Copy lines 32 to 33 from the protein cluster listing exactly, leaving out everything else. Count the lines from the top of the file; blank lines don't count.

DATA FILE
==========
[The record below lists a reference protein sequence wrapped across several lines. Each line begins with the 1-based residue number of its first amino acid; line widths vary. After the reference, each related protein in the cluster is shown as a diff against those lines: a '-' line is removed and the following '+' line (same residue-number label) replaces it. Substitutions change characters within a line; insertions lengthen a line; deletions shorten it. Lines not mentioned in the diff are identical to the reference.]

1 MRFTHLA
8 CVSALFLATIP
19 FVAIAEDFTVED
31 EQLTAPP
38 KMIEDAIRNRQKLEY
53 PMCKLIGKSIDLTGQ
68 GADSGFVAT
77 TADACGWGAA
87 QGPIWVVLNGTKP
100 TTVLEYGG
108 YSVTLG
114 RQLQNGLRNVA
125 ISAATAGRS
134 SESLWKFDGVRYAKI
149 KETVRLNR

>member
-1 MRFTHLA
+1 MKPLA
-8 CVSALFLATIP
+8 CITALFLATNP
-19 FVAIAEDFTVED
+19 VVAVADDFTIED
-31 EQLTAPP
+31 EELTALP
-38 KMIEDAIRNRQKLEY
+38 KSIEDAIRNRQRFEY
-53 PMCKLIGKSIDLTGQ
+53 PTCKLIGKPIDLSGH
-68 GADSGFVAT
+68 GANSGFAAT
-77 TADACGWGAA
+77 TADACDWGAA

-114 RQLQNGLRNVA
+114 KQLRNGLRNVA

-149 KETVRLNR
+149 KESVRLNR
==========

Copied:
-77 TADACGWGAA
+77 TADACDWGAA